Some good books found their way to my house this past week.
The Distant Hours by Kate Morton
(ARC from the publisher)
A long lost letter arrives in the post and Edie Burchill finds herself on a journey to Milderhurst Castle, a great but moldering old house, where the Blythe spinsters live and where her mother was billeted 50 years before as a 13 year old child during WW II. The elder Blythe sisters are twins and have spent most of their lives looking after the third and youngest sister, Juniper, who hasn’t been the same since her fiance jilted her in 1941.
Inside the decaying castle, Edie begins to unravel her mother’s past. But there are other secrets hidden in the stones of Milderhurst, and Edie is about to learn more than she expected. The truth of what happened in ‘the distant hours’ of the past has been waiting a long time for someone to find it.
Museum of Thieves by Lian Tanner
(ARC from the publisher)
Welcome to the tyrannical city of Jewel, where impatience is a sin and boldness is a crime.
Goldie Roth has lived in Jewel all her life. Like every child in the city, she wears a silver guardchain and is forced to obey the dreaded Blessed Guardians. She has never done anything by herself and won’t be allowed out on the streets unchained until Separation Day. When Separation Day is canceled, Goldie, who has always been both impatient and bold, runs away, risking not only her own life but also the lives of those she has left behind. In the chaos that follows, she is lured to the mysterious Museum of Dunt, where she meets the boy Toadspit and discovers terrible secrets. Only the cunning mind of a thief can understand the museum’s strange, shifting rooms. Fortunately, Goldie has a talent for thieving.
Which is just as well, because the leader of the Blessed Guardians has his own plans for the museum—plans that threaten the lives of everyone Goldie loves. And it will take a daring thief to stop him. . . .
Running the Books by Avi Steinberg
(ARC from the publisher)
In this captivating memoir, Steinberg, a Harvard grad and struggling obituary writer, spends two years as a librarian and writing instructor at a Boston prison that’s an irrepressibly literary place. True, his patrons turn books into weapons (and one robs him while out on parole), but he’s beguiled by the rough poetry of inmate essays and “kites”–contraband notes secreted in library books–and entranced by the “skywriting” with which they semaphore messages letter-by-letter across the courtyard. And there’s always an informal colloquium of prostitutes, thieves, and drug dealers convened at the checkout desk, discussing everything from Steinberg’s love life to the “gangsta” subculture of Hasidic Jews. Gradually, the prison pulls him in and undermines his bemused neutrality. He helps a forlorn female prisoner communicate with her inmate son, develops a dangerous beef with a guard, and finds himself collaborating on the memoir of a charismatic pimp whose seductive rap disguises a nasty rap sheet; he has to choose sides, make queasy compromises, and decide between rules and loyalty. Steinberg writes a stylish prose that blends deadpan wit with an acute moral seriousness. The result is a fine portrait of prison life and the thwarted humanity that courses through it.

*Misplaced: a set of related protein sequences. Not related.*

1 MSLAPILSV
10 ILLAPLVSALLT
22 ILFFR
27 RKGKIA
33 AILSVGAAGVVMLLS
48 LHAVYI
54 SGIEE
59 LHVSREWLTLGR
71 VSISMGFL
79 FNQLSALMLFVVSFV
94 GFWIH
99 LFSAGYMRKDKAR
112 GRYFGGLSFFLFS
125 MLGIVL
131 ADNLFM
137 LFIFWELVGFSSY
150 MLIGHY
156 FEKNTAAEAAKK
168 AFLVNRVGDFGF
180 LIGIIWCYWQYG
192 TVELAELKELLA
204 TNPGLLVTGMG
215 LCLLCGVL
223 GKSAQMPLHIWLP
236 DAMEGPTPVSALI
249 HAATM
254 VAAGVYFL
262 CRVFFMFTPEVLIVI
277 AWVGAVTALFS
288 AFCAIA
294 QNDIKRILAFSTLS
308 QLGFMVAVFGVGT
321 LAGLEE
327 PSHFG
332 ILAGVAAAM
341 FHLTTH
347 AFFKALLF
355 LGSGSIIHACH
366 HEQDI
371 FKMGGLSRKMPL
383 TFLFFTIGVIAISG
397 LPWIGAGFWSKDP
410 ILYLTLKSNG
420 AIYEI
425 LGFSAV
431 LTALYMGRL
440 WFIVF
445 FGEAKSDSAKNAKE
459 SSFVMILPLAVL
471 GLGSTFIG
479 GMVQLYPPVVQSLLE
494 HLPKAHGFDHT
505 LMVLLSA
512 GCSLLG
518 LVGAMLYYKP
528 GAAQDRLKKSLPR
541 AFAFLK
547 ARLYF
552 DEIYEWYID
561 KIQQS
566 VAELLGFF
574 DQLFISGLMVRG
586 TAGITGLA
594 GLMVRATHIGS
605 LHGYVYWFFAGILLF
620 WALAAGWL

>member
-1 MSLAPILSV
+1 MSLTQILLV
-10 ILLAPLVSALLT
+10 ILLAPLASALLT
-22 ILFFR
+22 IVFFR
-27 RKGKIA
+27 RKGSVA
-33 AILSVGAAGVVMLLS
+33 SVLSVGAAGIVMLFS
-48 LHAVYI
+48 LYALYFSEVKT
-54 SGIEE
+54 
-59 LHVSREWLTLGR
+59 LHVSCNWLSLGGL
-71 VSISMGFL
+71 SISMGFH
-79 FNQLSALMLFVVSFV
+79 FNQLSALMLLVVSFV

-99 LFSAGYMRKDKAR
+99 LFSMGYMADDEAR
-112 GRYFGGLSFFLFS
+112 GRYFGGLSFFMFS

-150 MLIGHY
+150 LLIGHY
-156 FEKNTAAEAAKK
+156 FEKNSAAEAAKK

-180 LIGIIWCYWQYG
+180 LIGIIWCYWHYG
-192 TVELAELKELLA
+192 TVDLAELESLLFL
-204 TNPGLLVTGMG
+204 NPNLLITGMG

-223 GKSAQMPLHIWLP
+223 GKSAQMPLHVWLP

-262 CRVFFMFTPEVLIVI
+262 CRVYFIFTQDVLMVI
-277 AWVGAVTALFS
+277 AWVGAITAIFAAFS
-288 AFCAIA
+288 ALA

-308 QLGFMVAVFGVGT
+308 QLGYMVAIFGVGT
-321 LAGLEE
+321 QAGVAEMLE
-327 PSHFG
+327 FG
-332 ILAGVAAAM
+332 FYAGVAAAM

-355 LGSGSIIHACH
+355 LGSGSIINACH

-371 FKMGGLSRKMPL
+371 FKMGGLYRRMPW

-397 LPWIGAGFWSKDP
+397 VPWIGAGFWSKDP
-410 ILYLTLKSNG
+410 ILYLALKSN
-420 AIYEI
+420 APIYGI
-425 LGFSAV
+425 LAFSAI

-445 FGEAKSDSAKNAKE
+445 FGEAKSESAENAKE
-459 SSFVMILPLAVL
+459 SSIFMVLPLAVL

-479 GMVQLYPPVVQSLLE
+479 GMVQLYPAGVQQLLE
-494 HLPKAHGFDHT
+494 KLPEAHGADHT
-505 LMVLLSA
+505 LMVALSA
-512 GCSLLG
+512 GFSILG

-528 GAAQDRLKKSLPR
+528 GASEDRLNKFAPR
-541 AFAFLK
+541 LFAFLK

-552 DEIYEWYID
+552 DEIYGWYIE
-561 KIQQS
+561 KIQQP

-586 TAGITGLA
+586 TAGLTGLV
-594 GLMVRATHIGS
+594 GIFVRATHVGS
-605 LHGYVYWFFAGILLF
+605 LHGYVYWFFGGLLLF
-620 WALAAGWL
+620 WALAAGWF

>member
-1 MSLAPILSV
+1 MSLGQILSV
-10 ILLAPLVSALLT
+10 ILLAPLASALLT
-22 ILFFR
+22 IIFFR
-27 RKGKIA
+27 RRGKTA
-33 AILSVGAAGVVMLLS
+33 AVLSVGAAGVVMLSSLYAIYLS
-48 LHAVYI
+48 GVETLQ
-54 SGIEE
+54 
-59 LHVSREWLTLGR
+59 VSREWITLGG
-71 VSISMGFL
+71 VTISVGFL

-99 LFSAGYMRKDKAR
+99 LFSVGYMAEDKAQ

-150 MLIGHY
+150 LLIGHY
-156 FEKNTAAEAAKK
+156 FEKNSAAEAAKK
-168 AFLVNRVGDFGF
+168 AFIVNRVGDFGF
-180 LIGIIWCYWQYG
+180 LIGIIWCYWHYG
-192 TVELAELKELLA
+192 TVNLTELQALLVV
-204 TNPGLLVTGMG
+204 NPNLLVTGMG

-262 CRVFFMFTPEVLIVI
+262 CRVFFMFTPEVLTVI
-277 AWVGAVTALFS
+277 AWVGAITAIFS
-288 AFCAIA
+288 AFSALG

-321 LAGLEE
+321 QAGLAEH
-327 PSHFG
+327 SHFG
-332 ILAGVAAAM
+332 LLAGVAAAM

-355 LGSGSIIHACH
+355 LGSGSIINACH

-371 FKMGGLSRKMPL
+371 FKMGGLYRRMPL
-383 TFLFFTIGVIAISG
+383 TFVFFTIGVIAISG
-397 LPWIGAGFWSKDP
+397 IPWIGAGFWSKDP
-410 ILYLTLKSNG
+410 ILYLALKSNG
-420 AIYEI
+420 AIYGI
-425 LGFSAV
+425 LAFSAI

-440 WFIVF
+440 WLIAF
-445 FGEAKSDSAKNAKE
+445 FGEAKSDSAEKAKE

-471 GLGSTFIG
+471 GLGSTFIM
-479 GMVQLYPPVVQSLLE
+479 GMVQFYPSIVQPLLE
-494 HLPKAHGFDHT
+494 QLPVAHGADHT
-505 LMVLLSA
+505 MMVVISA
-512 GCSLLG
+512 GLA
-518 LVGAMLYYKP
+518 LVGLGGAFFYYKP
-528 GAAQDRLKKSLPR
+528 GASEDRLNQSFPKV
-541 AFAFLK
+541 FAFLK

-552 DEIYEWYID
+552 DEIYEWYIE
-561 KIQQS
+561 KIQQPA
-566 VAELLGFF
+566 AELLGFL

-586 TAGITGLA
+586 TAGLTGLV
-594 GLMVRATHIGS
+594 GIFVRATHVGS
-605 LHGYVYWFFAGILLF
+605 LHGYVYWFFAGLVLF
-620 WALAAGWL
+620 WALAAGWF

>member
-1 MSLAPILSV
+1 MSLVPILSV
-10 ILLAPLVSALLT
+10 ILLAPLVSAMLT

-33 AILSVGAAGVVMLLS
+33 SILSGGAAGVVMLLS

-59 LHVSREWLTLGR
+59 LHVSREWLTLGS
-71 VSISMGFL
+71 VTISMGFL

Water Bound by Christine Feehan
The last thing Lev Prakenskii remembered was being lost in the swirling currents of a freezing black eddy off the coastal town of Sea Haven. Just as quickly, just as miraculously, he was saved—pulled ashore by a beautiful stranger. But Lev has no memory of who he is—or why he seems to possess the violent instincts of a trained killer. All he knows is that he fears for his life, and for the life of his unexpected savior.
Her name is Rikki, a sea-urchin diver in Sea Haven. She has always felt an affinity for the ocean, and for the seductive pull of the tides. And now she feels drawn in the same way to the enigmatic man she rescued. But soon they will be bound by something even stronger, and their tantalizing secrets will engulf them both in a whirlpool of dizzying passion and inescapable danger.
The Pirate Round by James L. Nelson
In 1706, war still rages in Europe, and the tobacco planters of the Virginia colony’s tidewater struggle against shrinking markets and pirates lurking off the coast. But American seafarers have found a new source of wealth: the Indian Ocean and ships carrying fabulous treasure to the great Mogul of India.
Faced with ruin, former pirate Thomas Marlowe is determined to find a way to the riches of the East. Carrying his crop of tobacco in his privateer, Elizabeth Galley, he secretly plans to continue on to the Indian Ocean to hunt the Mogul’s ships. But Marlowe does not know that he is sailing into a triangle of hatred and vengeance — a rendezvous with two bitter enemies from his past. Ultimately, none will emerge unscathed from the blood and thunder, the treachery and danger, of sailing the Pirate Round.
The Case of the Howling Dog by Erle Stanley Gardner
Arthur Cartwright consults attorney Perry Mason about bequeathing property to neighbor Clinton Foley’s wife, but also wants to file a complaint about Clinton’s noisy dog. Questioning the client’s sanity, Perry visits Clinton’s home. First he discovers Clinton’s wife is missing; then he finds Clinton’s corpse.
Mailbox Monday is taking a blog tour. This month’s host is Kathy at Bermudaonion’s Weblog. Head over there to see what goodies others got in their boxes and to share your own loot.
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